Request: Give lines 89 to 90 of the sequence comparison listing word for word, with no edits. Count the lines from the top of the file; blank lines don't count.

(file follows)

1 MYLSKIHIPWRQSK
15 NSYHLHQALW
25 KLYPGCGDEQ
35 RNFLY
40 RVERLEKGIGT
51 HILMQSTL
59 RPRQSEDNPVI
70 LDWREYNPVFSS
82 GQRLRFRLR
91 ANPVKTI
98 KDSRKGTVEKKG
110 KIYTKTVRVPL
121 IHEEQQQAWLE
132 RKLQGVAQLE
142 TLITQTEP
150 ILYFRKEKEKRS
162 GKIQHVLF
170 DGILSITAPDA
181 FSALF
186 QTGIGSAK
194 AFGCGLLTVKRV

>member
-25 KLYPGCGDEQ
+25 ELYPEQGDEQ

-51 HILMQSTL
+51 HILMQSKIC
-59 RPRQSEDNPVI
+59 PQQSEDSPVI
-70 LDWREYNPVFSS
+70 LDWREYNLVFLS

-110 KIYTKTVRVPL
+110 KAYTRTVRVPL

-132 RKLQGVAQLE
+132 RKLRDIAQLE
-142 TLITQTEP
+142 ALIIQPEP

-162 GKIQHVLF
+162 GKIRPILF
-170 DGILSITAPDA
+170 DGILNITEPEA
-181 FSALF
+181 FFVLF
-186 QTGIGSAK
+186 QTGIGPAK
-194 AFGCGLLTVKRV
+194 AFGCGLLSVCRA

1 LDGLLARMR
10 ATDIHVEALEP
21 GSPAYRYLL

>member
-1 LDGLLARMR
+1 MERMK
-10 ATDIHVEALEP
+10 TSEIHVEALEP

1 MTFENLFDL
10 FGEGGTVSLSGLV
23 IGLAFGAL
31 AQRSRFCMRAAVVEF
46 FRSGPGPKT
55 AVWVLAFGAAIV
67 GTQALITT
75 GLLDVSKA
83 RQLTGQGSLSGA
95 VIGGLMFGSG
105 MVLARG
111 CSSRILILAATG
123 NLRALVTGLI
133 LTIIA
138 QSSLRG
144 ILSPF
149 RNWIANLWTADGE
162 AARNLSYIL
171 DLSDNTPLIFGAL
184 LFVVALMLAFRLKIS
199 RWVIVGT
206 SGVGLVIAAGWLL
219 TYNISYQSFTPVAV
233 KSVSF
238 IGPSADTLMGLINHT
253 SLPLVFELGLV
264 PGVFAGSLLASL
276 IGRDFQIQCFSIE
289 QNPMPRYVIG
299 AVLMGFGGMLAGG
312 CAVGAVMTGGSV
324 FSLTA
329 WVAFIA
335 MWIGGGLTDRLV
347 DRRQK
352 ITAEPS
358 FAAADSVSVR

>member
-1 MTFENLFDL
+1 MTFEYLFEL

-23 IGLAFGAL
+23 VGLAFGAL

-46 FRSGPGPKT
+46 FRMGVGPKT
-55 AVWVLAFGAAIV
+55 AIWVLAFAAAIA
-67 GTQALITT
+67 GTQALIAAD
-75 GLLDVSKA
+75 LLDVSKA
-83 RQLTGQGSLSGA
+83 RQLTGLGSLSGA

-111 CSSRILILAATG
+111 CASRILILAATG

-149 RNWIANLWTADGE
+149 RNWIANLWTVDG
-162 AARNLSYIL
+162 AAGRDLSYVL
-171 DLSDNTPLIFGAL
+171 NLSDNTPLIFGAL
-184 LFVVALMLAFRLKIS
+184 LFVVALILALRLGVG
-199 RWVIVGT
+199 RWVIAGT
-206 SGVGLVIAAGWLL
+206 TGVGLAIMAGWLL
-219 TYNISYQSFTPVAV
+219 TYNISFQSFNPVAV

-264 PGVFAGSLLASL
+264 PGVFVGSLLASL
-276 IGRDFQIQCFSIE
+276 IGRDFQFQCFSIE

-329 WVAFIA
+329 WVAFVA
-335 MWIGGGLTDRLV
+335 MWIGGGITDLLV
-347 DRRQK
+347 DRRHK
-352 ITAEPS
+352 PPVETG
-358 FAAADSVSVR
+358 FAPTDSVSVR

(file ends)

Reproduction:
347 DRRQK
352 ITAEPS